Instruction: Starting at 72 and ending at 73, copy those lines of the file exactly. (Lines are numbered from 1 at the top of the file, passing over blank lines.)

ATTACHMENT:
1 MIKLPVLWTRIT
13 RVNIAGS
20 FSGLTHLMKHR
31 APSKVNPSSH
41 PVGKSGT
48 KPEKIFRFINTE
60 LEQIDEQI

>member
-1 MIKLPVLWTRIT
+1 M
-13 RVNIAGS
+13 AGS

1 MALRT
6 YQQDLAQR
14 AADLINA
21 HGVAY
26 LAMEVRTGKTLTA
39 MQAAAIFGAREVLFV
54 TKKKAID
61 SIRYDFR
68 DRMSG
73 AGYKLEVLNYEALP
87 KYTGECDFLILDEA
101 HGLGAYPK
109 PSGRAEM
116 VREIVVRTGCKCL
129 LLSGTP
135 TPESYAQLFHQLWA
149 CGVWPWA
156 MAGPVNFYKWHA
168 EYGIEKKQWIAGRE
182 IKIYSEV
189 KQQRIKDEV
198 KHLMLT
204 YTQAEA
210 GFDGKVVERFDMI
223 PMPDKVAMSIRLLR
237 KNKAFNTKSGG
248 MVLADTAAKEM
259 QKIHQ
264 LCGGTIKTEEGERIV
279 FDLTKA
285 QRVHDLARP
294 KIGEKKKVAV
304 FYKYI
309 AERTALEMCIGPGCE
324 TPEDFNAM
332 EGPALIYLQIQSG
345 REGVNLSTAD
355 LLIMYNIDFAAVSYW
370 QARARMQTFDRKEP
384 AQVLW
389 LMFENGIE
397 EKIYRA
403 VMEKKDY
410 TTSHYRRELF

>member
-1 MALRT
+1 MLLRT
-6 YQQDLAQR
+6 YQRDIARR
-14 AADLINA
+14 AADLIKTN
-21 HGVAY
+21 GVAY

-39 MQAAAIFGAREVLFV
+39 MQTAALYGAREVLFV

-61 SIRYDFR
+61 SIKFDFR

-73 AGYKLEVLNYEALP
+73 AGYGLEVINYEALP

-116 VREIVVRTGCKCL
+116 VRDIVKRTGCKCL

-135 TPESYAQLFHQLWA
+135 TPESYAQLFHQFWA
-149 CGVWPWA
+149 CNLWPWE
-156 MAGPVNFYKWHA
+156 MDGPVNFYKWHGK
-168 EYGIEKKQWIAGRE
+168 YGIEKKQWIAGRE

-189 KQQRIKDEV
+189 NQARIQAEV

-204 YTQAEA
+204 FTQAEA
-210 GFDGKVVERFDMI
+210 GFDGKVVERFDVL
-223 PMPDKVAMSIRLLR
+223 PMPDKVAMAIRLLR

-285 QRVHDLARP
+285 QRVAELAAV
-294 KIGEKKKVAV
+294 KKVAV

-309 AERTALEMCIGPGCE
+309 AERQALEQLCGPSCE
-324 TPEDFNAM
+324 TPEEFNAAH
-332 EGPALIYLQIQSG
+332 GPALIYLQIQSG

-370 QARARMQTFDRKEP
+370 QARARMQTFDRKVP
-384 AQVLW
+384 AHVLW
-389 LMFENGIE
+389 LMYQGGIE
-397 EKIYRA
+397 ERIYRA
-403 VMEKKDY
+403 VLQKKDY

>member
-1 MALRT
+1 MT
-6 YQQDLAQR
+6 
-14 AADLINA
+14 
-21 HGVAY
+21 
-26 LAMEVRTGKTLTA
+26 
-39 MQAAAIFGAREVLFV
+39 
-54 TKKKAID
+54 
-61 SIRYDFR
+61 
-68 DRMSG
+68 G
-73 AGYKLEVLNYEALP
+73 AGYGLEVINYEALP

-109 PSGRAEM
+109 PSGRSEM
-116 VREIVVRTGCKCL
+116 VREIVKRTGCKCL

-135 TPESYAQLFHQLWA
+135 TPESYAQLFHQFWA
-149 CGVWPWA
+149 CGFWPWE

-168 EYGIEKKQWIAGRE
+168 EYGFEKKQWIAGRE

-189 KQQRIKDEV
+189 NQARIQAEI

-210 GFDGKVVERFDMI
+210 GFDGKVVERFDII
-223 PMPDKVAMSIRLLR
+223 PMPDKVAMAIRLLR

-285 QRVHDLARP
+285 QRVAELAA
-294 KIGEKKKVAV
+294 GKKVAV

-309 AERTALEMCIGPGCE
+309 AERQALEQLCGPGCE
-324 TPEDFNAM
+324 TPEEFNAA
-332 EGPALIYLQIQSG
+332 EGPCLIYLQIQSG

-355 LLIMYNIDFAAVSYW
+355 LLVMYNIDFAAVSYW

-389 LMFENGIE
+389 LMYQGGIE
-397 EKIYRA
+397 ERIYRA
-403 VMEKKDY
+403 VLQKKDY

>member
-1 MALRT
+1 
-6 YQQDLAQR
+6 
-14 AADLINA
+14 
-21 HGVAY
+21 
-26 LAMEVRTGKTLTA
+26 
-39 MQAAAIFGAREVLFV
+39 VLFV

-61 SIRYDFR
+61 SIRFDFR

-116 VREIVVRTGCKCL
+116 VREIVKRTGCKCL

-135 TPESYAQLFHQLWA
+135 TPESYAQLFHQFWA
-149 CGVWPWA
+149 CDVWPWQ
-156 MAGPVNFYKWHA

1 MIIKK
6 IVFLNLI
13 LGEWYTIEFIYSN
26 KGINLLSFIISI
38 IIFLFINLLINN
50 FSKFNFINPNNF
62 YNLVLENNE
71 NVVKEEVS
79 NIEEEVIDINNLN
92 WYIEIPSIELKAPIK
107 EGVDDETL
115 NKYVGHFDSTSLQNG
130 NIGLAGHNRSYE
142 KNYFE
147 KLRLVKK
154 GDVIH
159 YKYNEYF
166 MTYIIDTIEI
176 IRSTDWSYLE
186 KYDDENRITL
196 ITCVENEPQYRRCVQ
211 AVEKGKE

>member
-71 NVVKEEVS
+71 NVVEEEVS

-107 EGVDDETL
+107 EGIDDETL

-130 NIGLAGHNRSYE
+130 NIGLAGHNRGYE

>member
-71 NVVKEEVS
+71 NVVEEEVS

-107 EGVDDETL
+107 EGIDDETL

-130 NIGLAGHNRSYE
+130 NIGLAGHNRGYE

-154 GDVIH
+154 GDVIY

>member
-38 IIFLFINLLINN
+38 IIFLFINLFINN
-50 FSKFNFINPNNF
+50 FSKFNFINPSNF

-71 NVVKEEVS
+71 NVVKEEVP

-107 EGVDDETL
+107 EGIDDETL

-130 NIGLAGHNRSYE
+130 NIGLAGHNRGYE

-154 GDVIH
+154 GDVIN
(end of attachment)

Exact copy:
-116 VREIVVRTGCKCL
+116 VRDIVKRTGCKCL